We make a living by what we get . . . but we make a life by what we give.
His eyes were serious but kind, as he reached to firmly shake my hand. His blue flannel shirt was half tucked in and his thick, mostly white hair was windblown and maybe a little long for a man his age. He was clearly on a mission. It’s the Christmas season; a time when most children are making lists, checking out new gadgets and leaving not-so-subtle hints for their parents about what they’re hoping to find under the tree. It’s also a time when parents anticipate that magical moment when their child unwraps “the gift.”
He’d been thinking about the women and children at the Ada Carey Shelter. Admittedly, he wasn’t all that familiar with the facility, hadn’t been there and had no idea how many we housed daily. But he has children of his own, albeit grown now, and he remembers well Christmas mornings and the delightful squeals that made all the shopping, wrapping and assembling totally worth it.
“What about those ladies,” he asked me. “Don’t you think they would prefer to shop for their children like other moms do? “Of course, they would!” I said. So many of them arrive with nothing or with garbage bags of whatever they could grab in a hurry and toys and such are not high on the “get the heck out of Dodge” grab list. “Well, I want to give them that,” he said flatly, then smiled. “How can we make that happen?”
After a spirited discussion about cash versus gift cards, we concluded that getting each mom a gift card for each child would be best. Neither of us was up-to-date with the current toy trends, but after doing a little research, we came up with a reasonable amount for each child. “Fine,” he declared and he jumped up and headed for the door. “I’ll get them and bring them here with your name on the bag. This conversation never took place and no one needs to know who bought the cards. That’s just between you and me. Got it?”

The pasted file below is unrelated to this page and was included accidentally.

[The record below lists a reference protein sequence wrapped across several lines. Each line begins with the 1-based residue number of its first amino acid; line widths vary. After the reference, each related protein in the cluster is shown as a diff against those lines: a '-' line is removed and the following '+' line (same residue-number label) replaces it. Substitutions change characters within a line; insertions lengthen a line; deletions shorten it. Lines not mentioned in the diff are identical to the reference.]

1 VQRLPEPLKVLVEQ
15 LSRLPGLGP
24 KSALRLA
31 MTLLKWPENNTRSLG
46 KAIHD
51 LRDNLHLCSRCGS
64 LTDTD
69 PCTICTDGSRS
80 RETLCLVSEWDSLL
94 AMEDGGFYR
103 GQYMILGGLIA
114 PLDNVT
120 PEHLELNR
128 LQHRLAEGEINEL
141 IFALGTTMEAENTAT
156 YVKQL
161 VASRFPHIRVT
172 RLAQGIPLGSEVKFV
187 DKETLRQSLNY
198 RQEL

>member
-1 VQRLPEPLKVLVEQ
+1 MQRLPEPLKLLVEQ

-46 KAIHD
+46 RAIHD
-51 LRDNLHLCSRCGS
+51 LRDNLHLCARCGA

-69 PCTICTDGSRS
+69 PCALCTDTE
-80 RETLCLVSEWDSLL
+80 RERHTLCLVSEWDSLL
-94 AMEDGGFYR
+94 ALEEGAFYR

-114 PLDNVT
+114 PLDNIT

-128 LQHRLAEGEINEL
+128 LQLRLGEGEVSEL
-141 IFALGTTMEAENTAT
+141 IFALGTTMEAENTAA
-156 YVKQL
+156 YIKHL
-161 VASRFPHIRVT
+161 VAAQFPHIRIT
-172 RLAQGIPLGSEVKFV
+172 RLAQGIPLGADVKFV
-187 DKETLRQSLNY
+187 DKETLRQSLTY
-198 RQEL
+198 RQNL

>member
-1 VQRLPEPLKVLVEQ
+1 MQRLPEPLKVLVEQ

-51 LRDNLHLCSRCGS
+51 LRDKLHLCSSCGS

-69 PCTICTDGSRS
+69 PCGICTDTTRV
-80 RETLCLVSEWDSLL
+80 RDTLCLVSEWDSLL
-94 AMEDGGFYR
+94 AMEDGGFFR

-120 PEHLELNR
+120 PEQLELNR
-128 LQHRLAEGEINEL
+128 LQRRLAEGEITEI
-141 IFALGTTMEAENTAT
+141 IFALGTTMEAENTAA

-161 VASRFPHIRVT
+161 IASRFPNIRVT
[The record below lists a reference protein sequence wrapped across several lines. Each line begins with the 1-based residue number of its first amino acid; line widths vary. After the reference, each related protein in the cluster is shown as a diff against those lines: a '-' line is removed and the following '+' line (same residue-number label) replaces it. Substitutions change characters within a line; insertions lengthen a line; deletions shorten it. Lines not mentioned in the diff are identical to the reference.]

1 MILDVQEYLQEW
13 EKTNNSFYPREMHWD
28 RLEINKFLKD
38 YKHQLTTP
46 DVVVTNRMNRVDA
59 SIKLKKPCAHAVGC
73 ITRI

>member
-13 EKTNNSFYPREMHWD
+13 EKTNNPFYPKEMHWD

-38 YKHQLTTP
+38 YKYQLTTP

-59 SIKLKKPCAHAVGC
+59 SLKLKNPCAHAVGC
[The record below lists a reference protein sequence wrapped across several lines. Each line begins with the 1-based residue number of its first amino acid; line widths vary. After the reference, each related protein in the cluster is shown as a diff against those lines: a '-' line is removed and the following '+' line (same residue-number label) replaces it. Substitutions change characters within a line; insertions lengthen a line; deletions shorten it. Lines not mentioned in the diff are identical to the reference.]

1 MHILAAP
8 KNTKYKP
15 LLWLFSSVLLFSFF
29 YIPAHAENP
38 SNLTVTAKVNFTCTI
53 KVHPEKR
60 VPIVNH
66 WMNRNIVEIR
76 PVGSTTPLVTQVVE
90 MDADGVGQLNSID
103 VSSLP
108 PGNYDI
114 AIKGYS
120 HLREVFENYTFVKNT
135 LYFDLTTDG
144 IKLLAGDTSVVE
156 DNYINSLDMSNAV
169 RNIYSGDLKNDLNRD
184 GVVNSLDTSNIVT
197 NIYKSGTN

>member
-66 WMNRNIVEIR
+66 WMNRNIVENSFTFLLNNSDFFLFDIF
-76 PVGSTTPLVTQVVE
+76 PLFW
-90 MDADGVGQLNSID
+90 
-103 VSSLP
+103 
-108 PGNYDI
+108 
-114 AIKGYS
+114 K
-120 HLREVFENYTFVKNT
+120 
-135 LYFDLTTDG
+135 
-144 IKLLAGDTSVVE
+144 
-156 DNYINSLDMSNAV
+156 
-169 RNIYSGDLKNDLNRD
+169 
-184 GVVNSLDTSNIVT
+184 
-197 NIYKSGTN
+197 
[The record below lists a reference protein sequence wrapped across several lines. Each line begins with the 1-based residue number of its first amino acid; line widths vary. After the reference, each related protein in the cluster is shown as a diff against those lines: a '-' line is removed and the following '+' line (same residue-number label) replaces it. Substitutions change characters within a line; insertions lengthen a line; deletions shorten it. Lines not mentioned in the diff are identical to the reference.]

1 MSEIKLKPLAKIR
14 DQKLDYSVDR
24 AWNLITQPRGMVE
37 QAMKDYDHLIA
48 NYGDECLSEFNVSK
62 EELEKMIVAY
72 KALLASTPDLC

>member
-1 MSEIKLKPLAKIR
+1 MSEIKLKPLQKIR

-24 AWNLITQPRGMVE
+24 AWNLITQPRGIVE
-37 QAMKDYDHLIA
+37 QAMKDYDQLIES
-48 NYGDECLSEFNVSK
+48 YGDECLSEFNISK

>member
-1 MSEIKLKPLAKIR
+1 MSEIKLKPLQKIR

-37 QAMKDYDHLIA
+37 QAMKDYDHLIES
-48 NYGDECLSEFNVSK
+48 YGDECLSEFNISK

“Absolutely,” I said, already imagining how excited our residents were going to be. He was about to leave when he suddenly turned around and popped his head back in my door. “But what about the ladies without kids? Can’t leave them out. They should have a Christmas too. Tell you what. I’ll get a gift card in for each of the ladies. Then they can get something for themselves or whatever. How’s that?” “Perfect,” I said, “that would be just the sweetest thing!” He headed out the door with the same mission driven shuffle he had coming in, but I knew his heart was about to burst with joy. I could just tell.
The next day, the receptionist called and said a guy just dropped off a bag for me saying simply, “she’ll know what this is for.” Inside the carefully folded paper bag were all the gift cards he promised the day before. It made me giddy since our shelter is very near capacity right now.
Years ago, when my Aunt passed away, my dad called and asked if I would send red roses to her services for him. He was disabled, living on a tiny pension and could barely afford his own living expenses. I was happy to do it for him. As our conversation ended, he told me something that still haunts me today. The greatest wealth a man can ever have is the ability to give to someone else.
The generous man who provided gift cards for our shelter women gave them so much more than money. He gave them the ability to give to their children. Now, that’s a beautiful gift.